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Mark Twain's Anti-Imperialism

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from another essay on the American flag (1901):

I am not finding fault with this use of our flag; for in order not to seem eccentric I have swung around, now, and joined the nation in the conviction that nothing can sully a flag. I was not properly reared, and had the illusion that a flag was a thing which must be sacredly guarded against shameful uses and unclean contacts, lest it suffer pollution; and so when it was sent out to the Phillippines to float over a wanton war and a robbing expedition I supposed it was polluted, and in an ignorant moment I said so. But I stand corrected. I conceded and acknowledge that it was only the government that sent it on such an errand that was polluted. Let us compromise on that. I am glad to have it that way. For our flag could not well stand pollution, never having been used to it, but it is different with the administration.


from "True Patriotism at the Children's Theater" (1907):

"This chief point of importance relates to citizenship. Citizenship? We have none! In place of it we teach patriotism which Samuel Johnson said a hundred and forty or a hundred and fifty years ago was the last refuge of the scoundrel -- and I believe that he was right. I remember when I was a boy I heard repeated and repeated time and time again the phrase, 'My country, right or wrong, my country!' How absolutely absurd is such an idea. How absolutely absurd to teach this idea to the youth of the country....

"Yet to-day in the public schools we teach our children to salute the flag, and this is our idea of instilling in them patriotism. And this so-called patriotism we mistake for citizenship; but if there is a stain on that flag it ought not to be honored, even if it is our flag. The true citizenship is to protect the flag from dishonor -- to make it the emblem of a nation that is known to all nations as true and honest and honorable. And we should forever forget that old phrase -- 'My country, right or wrong, my country!'

"It may be that we must learn our lessons of citizenship on the East Side in the Children's Theater. There the true principles of true life which mean true citizenship are being taught to those boys and girls who are to be the future citizens of America. First of all they are taught self-respect and confidence. They are taught that the true motives of life are to reach for the highest ideals. The dramas that they play have morals that tend toward this aim. And best of all, they are taught to act for themselves and to think for themselves. It is this self-thinking that goes to make up the true public opinion. We say we have public opinion in America. We have none. We only think second hand. How many of us are there to-day who know whether it is better for the country to have a tariff or free trade? The only opinions most of us have on this subject are the opinions derived second hand from certain men who seek to influence us to their way of thinking, and their way of thinking is generally in a direction that will subserve their own private ends or the ends of the party which they represent. So, you see, we have no citizenship, and our so-called patriotism is a patriotism that is employed for the benefit of political parties and is made a party cry."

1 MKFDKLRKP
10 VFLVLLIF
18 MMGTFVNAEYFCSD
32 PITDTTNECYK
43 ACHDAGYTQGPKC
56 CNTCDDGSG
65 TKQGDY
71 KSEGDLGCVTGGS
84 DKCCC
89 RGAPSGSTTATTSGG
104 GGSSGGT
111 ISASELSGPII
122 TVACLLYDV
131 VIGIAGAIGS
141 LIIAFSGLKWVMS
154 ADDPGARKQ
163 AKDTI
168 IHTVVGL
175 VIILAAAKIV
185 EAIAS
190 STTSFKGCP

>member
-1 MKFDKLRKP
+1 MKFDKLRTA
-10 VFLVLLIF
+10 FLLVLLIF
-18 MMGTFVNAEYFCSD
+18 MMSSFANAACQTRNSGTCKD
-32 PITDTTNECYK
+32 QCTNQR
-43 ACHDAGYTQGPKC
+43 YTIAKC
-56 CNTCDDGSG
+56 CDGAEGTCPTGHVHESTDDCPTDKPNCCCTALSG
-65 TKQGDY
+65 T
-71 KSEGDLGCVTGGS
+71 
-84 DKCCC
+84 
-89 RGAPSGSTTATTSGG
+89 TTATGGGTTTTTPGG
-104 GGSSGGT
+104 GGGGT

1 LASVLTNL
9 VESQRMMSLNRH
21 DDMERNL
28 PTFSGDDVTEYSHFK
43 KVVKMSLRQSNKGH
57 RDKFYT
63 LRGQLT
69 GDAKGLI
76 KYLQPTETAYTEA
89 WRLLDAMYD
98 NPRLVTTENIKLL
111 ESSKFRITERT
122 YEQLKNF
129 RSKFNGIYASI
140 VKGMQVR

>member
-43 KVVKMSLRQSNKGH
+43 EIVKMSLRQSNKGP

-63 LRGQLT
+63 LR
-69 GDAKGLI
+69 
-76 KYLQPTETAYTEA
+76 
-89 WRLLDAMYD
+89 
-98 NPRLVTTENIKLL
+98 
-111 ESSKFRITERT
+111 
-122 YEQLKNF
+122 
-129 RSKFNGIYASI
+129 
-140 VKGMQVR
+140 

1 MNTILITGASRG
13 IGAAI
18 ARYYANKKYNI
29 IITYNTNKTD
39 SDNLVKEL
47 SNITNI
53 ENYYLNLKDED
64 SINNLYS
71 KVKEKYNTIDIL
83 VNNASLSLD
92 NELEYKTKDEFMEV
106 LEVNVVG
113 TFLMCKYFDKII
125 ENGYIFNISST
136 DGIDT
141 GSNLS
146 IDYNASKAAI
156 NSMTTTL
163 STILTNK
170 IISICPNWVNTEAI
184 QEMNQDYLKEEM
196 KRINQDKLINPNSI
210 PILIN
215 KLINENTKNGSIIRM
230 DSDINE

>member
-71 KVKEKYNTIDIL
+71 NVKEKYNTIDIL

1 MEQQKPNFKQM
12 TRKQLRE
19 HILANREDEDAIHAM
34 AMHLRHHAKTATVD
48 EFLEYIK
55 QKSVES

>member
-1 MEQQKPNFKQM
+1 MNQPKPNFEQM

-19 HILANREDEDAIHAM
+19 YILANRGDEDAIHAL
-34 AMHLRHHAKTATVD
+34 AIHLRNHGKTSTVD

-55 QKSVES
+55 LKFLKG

A Salutation Speech from the Nineteenth Century to the Twentieth

Taken down in shorthand by Mark Twain

"I bring you the stately matron called CHRISTENDOM -- returning bedraggled, besmirched and dishonored from pirate raids in Kiaochow, Manchuria, South Africa and the Philippines; with her soul full of meanness, her pocket full of boodle and her mouth full of pious hypocrisies. Give her soap and a towel, but hide the looking-glass."

—Dec. 31, 1900.

Give her the glass; it may from error free her
When she shall see herself as others see her.
(Just change the placenames... and the more things change the more they remain the same, don't they?)


"The Battle Hymn of the Republic", Updated (1901)

Mine eyes have seen the orgy of the launching of the Sword;
He is searching out the hoardings where the stranger's wealth is stored;
He hath loosed his fateful lightnings, and with woe and death has scored;
His lust is marching on.

I have seen him in the watch-fires of a hundred circling camps;
They have builded him an altar in the Eastern dews and damps;
I have read his doomful mission by the dim and flaring lamps --
His night is marching on.

I have read his bandit gospel writ in burnished rows of steel:
"As ye deal with my pretensions, so with you my wrath shall deal;
Let the faithless son of Freedom crush the patriot with his heel;
Lo, Greed is marching on!"

We have legalized the strumpet and are guarding her retreat;*
Greed is seeking out commercial souls before his judgement seat;
O, be swift, ye clods, to answer him! be jubilant my feet!
Our god is marching on!

In a sordid slime harmonious Greed was born in yonder ditch,
With a longing in his bosom -- and for others' goods an itch.
As Christ died to make men holy, let men die to make us rich --
Our god is marching on.

* NOTE: In Manila the Government has placed a certain industry under the protection of our flag. (M.T.)


For more, check out BoondocksNet.com's Mark Twain site at www.boondocksnet.com/twainwww/index.html

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